Die Hypomeiones in Sparta

The article is devoted to the analysis of the structural changes in the civic community of Sparta at the end of the 5th–beginning of the 4th century ВС. The analysis of the sources shows that the civic community began to disintegrate and the new social group of Hypomeiones appeared just in this period. The author considers in detail questions connected with the reasons, time of appearance and status of this category of the Spartan citizenry. Particular attention is paid to the mechanism by which full citizens have lost some of their rights and have fallen down the social ladder, becoming Hypomeiones. The author examines all the sources related to this issue and shows as much as possible the extent to which this topic has been dealt with in Russian and Western historiography.

Kalokagathia: to a Question on Formation of an Image of the Ideal Person in Antiquity and During Modern Time

This paper is devoted to the analysis of the phenomenon of kalokagathia, developed by the Greek writers and philosophers in 5th–4th centuries BC The term kalokagathia combines two adjectives, with kalos designating outward, and agathos — inward perfection. The resulting neologism—a word-combination—denotes a predicate of perfection, with no existing synonyms to express the notion of virtue in the Greek lexicon at that time. For the upbringing of the ideal person, leisure (schole) was necessary, which in this slaveholding society was available to all free citizens. The author of the paper emphasises that during the Archaic period kalos kagathos was the self-determination of aristocracy, while during the Classical period the term acquired more generalized semantic value and was applied to worthy citizens of all strata of society. The specificity of the term kalokagathia was most fully developed in the writings of Thucydides and Xenophon. Thus, in Sparta kalos kagathos designated the ideal soldier, whereas in Athens — the ideal person and the citizen. The author of paper considers it difficult to give an adequate translation of the terms kalokagathia and kalos kagathos; therefore, it would be more rational to transliterate both of them. In the modern-day society, the concept of the ideal person appears to be in demand again, mainly within the framework for developing therapeutic sports and education system for the younger generations.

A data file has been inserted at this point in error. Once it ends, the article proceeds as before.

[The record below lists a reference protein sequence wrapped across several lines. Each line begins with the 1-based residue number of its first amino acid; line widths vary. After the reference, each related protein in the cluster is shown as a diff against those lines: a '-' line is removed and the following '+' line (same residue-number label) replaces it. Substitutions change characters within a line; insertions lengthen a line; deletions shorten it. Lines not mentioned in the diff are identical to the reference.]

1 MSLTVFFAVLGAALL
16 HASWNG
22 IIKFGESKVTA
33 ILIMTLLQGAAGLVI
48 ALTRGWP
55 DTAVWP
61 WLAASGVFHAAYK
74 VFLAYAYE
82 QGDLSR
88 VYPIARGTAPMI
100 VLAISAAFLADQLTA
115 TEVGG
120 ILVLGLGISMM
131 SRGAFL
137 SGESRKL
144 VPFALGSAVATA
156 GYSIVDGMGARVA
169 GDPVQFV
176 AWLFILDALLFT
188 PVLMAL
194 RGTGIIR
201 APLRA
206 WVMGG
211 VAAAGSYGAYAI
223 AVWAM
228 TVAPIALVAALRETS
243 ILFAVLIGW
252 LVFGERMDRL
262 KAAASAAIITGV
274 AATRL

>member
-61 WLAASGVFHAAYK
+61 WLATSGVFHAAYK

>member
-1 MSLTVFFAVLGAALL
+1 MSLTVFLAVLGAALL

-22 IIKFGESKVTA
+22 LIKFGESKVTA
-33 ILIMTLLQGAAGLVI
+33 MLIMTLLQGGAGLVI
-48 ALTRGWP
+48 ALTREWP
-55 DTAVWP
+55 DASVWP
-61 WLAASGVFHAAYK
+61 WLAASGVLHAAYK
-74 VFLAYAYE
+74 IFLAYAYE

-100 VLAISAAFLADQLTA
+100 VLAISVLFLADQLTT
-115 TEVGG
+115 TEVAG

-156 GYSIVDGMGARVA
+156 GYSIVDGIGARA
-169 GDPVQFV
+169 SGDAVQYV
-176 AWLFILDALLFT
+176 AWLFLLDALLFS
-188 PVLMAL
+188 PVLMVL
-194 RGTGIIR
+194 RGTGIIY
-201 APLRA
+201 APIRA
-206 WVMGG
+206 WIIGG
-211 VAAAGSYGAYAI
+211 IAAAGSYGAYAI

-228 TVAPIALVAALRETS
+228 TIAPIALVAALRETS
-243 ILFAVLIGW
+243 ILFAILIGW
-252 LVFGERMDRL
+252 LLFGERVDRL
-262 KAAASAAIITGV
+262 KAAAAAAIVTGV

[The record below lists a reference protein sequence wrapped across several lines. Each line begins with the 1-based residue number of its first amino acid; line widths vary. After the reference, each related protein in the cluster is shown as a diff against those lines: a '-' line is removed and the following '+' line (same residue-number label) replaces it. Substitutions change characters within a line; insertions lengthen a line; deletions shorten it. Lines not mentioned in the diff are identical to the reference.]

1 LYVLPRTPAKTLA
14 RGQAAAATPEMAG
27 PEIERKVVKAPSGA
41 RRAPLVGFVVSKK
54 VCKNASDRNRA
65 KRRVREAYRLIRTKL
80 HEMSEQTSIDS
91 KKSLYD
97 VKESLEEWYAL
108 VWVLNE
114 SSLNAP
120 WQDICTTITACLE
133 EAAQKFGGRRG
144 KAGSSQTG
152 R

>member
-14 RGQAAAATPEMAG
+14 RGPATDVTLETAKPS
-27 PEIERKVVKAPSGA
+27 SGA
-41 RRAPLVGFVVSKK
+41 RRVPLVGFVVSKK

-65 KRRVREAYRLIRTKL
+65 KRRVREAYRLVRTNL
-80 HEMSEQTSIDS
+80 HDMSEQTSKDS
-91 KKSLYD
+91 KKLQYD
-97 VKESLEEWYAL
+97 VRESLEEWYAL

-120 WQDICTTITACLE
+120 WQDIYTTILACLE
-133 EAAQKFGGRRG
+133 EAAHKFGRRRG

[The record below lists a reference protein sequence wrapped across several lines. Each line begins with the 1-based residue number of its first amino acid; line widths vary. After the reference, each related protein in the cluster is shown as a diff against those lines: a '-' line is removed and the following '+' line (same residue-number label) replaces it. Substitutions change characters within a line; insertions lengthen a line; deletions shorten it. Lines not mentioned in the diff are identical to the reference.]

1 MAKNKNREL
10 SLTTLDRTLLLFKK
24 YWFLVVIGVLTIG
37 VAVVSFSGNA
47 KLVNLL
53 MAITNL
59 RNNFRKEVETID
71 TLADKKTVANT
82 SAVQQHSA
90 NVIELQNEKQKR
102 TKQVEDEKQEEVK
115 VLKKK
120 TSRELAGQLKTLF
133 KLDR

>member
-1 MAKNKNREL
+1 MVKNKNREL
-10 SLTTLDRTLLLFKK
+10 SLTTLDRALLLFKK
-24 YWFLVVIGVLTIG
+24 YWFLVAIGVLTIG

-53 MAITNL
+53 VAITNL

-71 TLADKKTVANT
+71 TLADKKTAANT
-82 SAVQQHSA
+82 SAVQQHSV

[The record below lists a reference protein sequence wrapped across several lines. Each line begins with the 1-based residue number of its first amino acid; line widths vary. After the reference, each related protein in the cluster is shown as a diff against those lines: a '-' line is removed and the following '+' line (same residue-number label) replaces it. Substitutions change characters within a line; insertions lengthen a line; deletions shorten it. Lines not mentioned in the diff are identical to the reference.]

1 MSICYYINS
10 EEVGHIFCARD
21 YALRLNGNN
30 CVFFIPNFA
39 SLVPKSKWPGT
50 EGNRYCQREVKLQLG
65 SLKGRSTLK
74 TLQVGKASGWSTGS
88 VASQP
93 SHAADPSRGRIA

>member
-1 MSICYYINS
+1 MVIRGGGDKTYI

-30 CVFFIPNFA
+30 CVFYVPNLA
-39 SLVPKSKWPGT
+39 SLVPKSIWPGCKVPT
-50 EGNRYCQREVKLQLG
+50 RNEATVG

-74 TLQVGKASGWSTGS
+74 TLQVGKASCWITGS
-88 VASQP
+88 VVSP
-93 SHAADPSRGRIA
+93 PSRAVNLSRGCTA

On the Representation and Self-representation of the Argead Rulers (before Alexander the Great): the Title Basileus

In this article, the author considers the use of the title basileus in relation to the Macedonian monarchs before Alexander the Great. He shows that the evidence we have does not prove the point that the Argeads ruling prior to the reign of Philip II bore the formal title basileus. As to Philip, it is not ruled out that some epigraphic documents attest the employment of the title basileus under him. Nevertheless, none of them can be regarded as irrefutable proof in the relation, and therefore it has to be recognized that at the present the question of Philip’s use of the official title basileus remains open.

Remarks on the so-called Plotinus’ Sarcophagus (‘Vatican Museums’, inv. 9504)

In this article, we offer some philosophical notes on the so-called Plotinus sarcophagus, currently exhibited in the ‘Vatican Museums’ (inv. 9504), which has been dated to the end of the third quarter of the 3rd century. Since the sarcophagus in question has been the subject of discussion among experts since the 1920s, our aim is to contribute to the scientific debate with a number of philosophical remarks to assist in the interpretation of the iconographic representation of the teacher teaching, accompanied by two Muses, but also to make particular reference to certain passages taken from the On the Life of Plotinus, written by his disciple, Porphyry, three decades after the death of his teacher.

Some Considerations on the Praefectus ripae legionis primae Ioviae cohortis et secundae Herculiae musculorum Scythicorum et classis in plateypegiis

This article examines the passage XXXIX, 35 from Notitia Dignitatum, the only literary source referring to the fleet commander in the Roman province of Scythia. The document mentions the praefectus of the fleet and two types of naval units under his control. Several questions can be raised about the status of the commander, the place where he or she resided, the nature and attributions of the fleet. Although the text has been studied by many historians, several reading proposals being advanced, the issue of the military fleet on the Scythian border remains open.

‘Rock Salt Around the Clock’. Ethnoarchaeological Research Concerning Traditional Extraction of Salt for Animal Consumption

In Romania, an EU Member State since 2007, there are several mountainous areas with enduring ancient practices of animal husbandry and exploitation of salt resources. Here, shepherds quarry rock salt from outcrops two to three times per year as nutrients for their sheep flocks, for which they travel up to 20–30 km. Salt thus becomes an essential element for increasing the spatial parameters of pastoral mobility. Complex ethnological models emerged within a broader research project (cf., opening new windows to understanding the prehistorical or historical pre-mining phase of rock salt exploitation.

Les importations grecques dans le territoire de Kosovo